Posts Tagged ‘altered book’

I sat down with a bunch of altered paper pieces and made this stylized scarab one afternoon. After the glue was dry I brushed lightly with Lumiere paints and painted on the legs, which I believe he must be missing a pair but maybe not. Paper mosaic is a technique I return to again and again when I am in the mood to do something that can be “fiddly”…patience is definitely a requirement and I do not always have it. There isn’t any journaling on it yet but probably will be one day. This, as most all my a j pieces, is worked in my big altered mapbook.


This page doesn’t photograph all that great but if you look at the larger image by clicking on the smaller one you can see some detail better. There are three stampings of my styrofoam plate image of Guadalupe that I carved several months ago, all these stampings are in blue. And then there are three stampings in black of a rubber stamp that I have of Guadalupe. The background is tempera paint and the styrofoam plate stamps are tempera, too. Tempera is one of my favorite paints to use in art journaling. It dries matte which I like. It dries more quickly than acrylic, which I like. The paints mix well, which I like because the color range is somewhat limited. It’s non toxic and non stinky, which I like. In summation, I LIKE it. It’s inexpensive, too, which I REALLY like. Try it. My go to if I am not trying to prep a surface is white tempera which dries semi-opaque in one coat, opaque in two, much quicker than gesso and much more reasonably priced. Just about every page in my altered map journal begins with white tempera paint.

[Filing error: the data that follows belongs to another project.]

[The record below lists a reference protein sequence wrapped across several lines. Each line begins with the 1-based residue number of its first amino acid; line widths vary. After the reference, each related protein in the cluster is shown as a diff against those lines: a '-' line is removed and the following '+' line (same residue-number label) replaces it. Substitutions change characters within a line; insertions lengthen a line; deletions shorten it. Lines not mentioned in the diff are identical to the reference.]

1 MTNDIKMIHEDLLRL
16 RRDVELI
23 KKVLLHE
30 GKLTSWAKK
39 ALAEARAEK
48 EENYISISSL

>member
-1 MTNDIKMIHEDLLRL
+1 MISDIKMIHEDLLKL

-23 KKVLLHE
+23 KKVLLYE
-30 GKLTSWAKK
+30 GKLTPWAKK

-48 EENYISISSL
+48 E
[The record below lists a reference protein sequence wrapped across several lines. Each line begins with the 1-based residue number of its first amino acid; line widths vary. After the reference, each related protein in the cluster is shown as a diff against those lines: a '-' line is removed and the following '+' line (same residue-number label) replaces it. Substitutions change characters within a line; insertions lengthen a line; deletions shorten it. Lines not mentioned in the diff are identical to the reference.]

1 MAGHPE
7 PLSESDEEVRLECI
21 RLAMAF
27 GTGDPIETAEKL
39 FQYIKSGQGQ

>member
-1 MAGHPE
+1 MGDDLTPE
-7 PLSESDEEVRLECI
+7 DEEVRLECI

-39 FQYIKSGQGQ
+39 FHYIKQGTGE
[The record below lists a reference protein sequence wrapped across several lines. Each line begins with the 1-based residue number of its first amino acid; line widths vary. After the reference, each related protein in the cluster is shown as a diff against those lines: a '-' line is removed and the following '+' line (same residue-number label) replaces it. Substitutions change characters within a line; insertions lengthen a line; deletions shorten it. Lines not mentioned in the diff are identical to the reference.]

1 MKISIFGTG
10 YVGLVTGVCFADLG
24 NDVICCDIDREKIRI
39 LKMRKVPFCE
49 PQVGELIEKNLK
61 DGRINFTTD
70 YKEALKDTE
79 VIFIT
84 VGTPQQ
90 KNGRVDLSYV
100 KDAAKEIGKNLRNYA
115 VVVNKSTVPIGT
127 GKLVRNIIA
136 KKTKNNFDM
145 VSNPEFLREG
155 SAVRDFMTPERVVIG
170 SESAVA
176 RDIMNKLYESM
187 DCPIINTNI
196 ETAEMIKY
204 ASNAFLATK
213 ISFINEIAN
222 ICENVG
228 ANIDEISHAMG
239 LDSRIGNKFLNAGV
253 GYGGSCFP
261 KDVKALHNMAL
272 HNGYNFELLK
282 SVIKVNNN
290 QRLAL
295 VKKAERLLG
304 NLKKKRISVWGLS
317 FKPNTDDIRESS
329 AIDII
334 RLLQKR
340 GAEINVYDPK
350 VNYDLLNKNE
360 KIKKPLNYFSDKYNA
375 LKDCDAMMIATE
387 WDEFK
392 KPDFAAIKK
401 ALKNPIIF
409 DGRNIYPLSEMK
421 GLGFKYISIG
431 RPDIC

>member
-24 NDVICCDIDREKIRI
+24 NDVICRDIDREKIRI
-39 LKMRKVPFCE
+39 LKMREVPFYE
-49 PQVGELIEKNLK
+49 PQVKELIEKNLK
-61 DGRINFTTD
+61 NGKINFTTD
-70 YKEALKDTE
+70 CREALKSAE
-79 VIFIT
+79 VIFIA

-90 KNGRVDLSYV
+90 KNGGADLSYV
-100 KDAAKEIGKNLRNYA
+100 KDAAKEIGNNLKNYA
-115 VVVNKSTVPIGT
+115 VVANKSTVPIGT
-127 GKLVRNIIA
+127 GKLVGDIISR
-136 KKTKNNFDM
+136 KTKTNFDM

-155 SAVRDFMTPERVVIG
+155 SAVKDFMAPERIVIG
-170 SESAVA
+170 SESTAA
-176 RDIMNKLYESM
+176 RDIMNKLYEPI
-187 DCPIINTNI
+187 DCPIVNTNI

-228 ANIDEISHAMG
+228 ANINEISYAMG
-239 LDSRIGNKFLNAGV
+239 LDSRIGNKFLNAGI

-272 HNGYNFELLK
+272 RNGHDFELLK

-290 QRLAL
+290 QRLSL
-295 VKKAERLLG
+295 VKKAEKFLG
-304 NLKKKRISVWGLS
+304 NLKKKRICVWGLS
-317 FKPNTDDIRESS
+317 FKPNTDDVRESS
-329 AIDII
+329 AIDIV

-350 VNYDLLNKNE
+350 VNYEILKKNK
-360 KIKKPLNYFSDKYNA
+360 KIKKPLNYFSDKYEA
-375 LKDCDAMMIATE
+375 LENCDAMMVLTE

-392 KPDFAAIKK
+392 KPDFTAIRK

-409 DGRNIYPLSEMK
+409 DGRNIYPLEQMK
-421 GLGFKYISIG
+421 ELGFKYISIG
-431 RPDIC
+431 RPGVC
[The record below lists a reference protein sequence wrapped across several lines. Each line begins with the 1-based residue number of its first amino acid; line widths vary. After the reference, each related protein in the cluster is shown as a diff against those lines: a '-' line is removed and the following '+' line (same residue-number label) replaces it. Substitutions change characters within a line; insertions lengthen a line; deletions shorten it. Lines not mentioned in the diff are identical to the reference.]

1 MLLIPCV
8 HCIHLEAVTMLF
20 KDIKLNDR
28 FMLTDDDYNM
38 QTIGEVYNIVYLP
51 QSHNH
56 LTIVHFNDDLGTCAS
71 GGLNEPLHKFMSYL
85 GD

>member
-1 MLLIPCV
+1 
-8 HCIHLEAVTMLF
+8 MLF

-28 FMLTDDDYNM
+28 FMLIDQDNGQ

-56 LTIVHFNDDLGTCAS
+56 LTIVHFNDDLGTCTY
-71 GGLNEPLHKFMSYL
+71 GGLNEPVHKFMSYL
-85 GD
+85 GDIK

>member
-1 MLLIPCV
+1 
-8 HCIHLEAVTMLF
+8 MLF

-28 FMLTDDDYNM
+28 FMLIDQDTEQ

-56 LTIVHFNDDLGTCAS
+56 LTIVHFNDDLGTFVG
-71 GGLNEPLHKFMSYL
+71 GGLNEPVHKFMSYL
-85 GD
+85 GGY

I don’t believe I ever posted the cover of my altered map book journal. The cover is a heavy laminated cardstock. I attached this photo of a doorway in an alley in St. Pete, collaged with a different photo most likely inverted in Photoshop. I believe I used the polarize setting on the door photo to give it the shimmery blue/green color. I love to take and look at photos of doorways, doors and windows. It’s interesting to imagine what is on the other side.

The roly poly guy I drew in the upper right corner on black is in direct contrast to the long tall shadow dude featured in yesterdays entry. These are facing pages in my journal. The color scheme and background texture technique carried thru but the artwork is all handdrawn on a black surface. I like using postage stamps as a background. The little perferated edges produce a good texture when glued to the page and painted over. There are also office supplies on it and randomly cut shapes. Paint was applied with a credit card to get a streakiness I like. Won’t be any journaling added to this page because I like it the way it is and in combination with the facing page.